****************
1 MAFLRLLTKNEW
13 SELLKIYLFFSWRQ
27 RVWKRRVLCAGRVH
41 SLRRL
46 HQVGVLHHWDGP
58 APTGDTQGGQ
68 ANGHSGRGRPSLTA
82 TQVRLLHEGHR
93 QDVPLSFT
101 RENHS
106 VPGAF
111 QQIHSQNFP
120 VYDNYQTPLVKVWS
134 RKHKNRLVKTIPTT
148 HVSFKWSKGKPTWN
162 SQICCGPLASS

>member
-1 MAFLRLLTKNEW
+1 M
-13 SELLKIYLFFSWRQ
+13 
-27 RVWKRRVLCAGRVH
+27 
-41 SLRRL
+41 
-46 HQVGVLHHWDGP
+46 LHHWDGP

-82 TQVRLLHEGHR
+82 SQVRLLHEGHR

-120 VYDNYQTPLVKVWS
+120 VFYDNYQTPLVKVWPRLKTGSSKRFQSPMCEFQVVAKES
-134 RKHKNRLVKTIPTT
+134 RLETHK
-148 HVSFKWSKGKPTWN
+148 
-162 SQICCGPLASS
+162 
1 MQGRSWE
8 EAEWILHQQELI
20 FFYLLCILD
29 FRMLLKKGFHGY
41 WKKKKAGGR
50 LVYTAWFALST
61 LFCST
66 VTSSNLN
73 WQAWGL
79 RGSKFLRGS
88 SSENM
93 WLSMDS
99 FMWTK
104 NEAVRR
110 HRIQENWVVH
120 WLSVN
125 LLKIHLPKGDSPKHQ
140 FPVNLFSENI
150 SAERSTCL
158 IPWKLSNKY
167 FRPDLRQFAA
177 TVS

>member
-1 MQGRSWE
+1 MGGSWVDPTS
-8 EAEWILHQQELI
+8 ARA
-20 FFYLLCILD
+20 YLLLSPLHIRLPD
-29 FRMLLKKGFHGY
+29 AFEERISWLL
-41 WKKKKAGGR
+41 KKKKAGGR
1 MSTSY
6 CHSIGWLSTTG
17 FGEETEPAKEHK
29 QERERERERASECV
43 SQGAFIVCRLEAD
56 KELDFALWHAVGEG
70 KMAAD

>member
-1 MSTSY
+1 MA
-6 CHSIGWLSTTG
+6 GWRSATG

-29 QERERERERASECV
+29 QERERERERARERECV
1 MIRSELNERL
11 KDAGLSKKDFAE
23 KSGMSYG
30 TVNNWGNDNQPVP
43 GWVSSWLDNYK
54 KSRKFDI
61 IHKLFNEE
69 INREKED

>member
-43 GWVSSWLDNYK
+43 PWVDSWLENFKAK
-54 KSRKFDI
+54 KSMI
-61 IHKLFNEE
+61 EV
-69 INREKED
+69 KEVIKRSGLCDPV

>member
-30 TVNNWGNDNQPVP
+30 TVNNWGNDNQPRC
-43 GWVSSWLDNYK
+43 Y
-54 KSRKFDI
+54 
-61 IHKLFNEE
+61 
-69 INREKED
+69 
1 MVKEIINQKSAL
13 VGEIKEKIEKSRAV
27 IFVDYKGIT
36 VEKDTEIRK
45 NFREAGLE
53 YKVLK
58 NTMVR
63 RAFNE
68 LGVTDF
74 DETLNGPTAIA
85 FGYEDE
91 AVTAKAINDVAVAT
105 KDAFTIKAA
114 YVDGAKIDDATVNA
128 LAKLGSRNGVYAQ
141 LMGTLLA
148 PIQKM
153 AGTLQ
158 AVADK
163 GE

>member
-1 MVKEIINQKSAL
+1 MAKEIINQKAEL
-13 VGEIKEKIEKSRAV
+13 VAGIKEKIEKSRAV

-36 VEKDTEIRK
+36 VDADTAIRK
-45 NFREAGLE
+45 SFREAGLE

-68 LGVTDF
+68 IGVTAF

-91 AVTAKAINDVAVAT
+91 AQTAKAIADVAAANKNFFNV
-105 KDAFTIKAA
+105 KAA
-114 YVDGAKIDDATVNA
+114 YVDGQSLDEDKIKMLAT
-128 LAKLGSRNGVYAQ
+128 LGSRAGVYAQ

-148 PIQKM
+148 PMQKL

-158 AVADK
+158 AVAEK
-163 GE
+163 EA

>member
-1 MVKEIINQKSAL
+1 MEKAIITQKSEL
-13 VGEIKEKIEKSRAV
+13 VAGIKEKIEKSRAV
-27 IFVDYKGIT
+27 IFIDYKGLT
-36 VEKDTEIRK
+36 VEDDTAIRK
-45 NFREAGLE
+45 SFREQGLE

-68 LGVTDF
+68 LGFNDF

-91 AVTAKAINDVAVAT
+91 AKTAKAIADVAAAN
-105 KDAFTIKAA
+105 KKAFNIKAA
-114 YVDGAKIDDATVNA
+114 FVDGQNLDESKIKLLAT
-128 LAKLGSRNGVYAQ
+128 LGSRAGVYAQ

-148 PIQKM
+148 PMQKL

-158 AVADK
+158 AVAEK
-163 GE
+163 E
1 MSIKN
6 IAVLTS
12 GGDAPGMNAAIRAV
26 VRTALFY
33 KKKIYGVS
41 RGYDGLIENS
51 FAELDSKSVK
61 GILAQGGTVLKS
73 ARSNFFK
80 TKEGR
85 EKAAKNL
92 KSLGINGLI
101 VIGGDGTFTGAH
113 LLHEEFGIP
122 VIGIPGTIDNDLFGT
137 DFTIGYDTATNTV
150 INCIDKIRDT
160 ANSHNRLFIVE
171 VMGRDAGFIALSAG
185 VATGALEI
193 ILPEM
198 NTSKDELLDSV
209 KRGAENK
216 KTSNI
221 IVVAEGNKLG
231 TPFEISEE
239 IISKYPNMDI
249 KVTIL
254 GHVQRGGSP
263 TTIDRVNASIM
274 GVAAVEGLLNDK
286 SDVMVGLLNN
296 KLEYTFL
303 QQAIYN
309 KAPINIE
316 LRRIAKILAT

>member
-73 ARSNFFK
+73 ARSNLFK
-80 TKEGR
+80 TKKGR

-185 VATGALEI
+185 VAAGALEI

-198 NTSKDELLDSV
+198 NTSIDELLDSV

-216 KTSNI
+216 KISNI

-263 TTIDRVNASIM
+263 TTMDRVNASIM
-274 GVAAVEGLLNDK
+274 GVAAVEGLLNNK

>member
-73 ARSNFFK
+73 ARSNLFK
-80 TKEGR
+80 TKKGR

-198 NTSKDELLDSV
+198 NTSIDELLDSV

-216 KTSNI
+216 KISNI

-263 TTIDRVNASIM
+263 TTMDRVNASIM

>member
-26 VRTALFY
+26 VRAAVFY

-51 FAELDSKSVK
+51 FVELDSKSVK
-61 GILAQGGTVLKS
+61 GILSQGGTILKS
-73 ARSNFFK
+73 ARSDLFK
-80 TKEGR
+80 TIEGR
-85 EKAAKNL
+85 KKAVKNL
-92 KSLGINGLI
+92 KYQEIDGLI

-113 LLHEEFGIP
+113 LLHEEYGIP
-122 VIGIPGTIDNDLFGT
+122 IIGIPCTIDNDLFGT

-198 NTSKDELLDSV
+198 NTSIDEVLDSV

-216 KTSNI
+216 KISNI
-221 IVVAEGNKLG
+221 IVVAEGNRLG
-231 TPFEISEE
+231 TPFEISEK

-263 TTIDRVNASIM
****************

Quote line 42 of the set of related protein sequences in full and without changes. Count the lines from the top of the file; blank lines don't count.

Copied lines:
41 WKKKKAGGR